A lot of games have attempted to take the addictive gameplay of Civilization and wrap a fantasy game around it, but it’s been a long time since anyone has succeeded (outside of a fantasy mod for Civilization IV). Paradox’s Warlock: Master of the Arcane manages to do so better than many have, but it still falls short in a few key areas.
Warlock is set on the Majesty world of Ardania, and puts you in the role of one of the many Grand Mages that rule the world. Each of the leaders has their own bonuses and spells and loyalty from a race of humans, monsters or undead, and you can create your own custom leader and set these yourself. Unfortunately, after 50 to 100 turns of a game, every leader is exactly the same. Every single spell is learnable by every single leader, and the bonuses conferred upon a leader generally only give a starting advantage. As for the races? There are neutral cities all over the world that belong to each race, and taking control of one gives you a city full of that race. This means that eventually you’ll always be able to use units from any race you want to, regardless of your starting race.
While Warlock does take many cues from Civilization V, it will always be obvious you are not playing Civilization. For starters, the hex-based world is full of lava plains, volcanoes and danger at every step. As your troops move around, you never know what you’ll run into next, be it a den of ratmen, a herd of monstrous spiders or even elemental golems. All these and more roam the wilds in vast numbers, and all are deadly for unsuspecting or hurt troops. As your troops survive more battles, they’ll gain experience, power and new skills, which is a good thing because it will take some highly-promoted troops to survive the wilds for an extended period of time.
The next thing you’ll notice is that diplomacy and trade are simple and take a backseat to the action. The only purpose to engaging in diplomacy with the other leaders is to try to put off war with them until you are ready to fight them for supremacy. Trade is basically nonexistent between empires. You can demand gold or mana from each other, but since diplomacy doesn’t really mean anything, there’s no reason to agree to demands or acquiesce to demands made of you.
Speaking of mana, that’s the other reason you’ll know this is a fantasy game. Your empire will produce gold, food and mana, all of which do what you would expect from them. Food allows population growth, gold allows you to support armies and mana powers your spell-casting ability. While theoretically allowing you to turn the tide of battles or support your troops, the casting is rather tame. All spells take a certain amount of time to cast, only one can be set at a time and there is no way to speed them up. Thus, while you can certainly cast destructive fireballs, heal your troops or enchant their weapons, you can’t do all of them at the same time, nor even necessarily at the time you want to do so.
There are gods you can choose to either serve or defy, and both choices can have useful consequences. By serving a god and constructing temples to it, you can gain access to powerful god-specific units. However, spurn a god and it may send a powerful avatar to attack your empire. While this is a dangerous endeavor, if you manage to kill it, you automatically win the game.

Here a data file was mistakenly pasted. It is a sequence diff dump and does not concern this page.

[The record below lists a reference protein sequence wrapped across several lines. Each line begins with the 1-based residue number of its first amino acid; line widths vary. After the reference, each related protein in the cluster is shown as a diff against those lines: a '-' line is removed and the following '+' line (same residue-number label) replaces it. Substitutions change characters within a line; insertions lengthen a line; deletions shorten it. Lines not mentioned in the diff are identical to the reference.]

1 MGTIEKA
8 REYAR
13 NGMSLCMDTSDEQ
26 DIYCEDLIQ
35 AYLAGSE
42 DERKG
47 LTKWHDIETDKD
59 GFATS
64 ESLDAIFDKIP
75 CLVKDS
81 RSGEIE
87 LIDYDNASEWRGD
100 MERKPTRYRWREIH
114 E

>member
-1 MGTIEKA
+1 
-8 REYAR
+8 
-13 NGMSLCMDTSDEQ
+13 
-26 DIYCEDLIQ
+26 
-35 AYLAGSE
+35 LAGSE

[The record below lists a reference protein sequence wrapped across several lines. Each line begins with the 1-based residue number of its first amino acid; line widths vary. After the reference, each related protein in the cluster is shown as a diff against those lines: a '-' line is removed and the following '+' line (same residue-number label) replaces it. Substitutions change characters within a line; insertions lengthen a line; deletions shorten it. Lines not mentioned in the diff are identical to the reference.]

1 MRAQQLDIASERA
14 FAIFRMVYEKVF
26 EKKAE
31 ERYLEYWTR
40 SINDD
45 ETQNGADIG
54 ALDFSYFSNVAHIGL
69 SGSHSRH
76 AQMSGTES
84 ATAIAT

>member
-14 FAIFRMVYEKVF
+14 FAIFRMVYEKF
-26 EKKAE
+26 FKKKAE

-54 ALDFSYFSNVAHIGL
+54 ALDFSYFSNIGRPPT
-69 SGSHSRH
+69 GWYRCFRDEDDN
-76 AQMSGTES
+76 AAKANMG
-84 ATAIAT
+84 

The last major addition is the portals spread across the surface of Ardania. These portals lead to other worlds that make the dangers of Ardania look like a walk in the park. You can add up to 5 extra worlds to a game, each one full of powerful enemies and great rewards. It will take large, powerful armies to survive the trials of these worlds, but they don’t actually contribute directly to winning the game, thus are easily ignored.
The look and feel of Warlock is very much Civilization V, from the hex grid and the single unit per tile restriction to the look of the city screens, combat and style of the graphics. This results in the feeling that you are merely playing a high-quality mod, which is not necessarily a bad thing. Most games of this type fail to reach even that level of quality and polish.
The AI is easy to take advantage of, as it does a very poor job of defending its holdings at the expense of being overly aggressive on the offensive. That said, poor strategy on your part will doom you to an early retirement in this game. The only real problem here is the lack of any kind of descriptive mechanism for understanding or explaining what the units, buildings or mechanisms in the game are. Basic explanations are present, but often fail to do an adequate job of helping you understand the mechanics.
Overall, Warlock is an entertaining and violent strategy game, but the lack of depth in the tactics or differentiation between leaders causes the game to get stale after just a few days, and the lack of descriptions for items makes it harder to know what to do than it should be. It’s a worthwhile fantasy version of Civilization, but it won’t hold your attention as long as its inspiration.
Pros: Fantasy world with Civilization gameplay and mechanics, casting spells is an interesting idea, dangerous world to explore
Cons: Despite being a ‘4X’ game, only military strategy actually matters, leaders aren’t different enough, spell-casting is underpowered